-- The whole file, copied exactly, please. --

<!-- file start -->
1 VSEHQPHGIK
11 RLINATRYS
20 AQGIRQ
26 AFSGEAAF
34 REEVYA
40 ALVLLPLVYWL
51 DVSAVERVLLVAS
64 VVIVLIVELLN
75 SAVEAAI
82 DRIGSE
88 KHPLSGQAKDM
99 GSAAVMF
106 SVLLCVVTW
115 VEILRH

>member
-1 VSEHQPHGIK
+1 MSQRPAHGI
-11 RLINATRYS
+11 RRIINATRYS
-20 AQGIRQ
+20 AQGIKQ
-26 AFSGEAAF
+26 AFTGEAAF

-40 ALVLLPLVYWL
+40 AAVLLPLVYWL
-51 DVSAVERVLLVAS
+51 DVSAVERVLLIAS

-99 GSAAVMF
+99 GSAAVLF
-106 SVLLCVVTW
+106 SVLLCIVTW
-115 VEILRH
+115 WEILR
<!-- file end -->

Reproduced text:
1 VSEHQPHGIK
11 RLINATRYS
20 AQGIRQ
26 AFSGEAAF
34 REEVYA
40 ALVLLPLVYWL
51 DVSAVERVLLVAS
64 VVIVLIVELLN
75 SAVEAAI
82 DRIGSE
88 KHPLSGQAKDM
99 GSAAVMF
106 SVLLCVVTW
115 VEILRH

>member
-1 VSEHQPHGIK
+1 MSQRPAHGI
-11 RLINATRYS
+11 RRIINATRYS
-20 AQGIRQ
+20 AQGIKQ
-26 AFSGEAAF
+26 AFTGEAAF

-40 ALVLLPLVYWL
+40 AAVLLPLVYWL
-51 DVSAVERVLLVAS
+51 DVSAVERVLLIAS

-99 GSAAVMF
+99 GSAAVLF
-106 SVLLCVVTW
+106 SVLLCIVTW
-115 VEILRH
+115 WEILR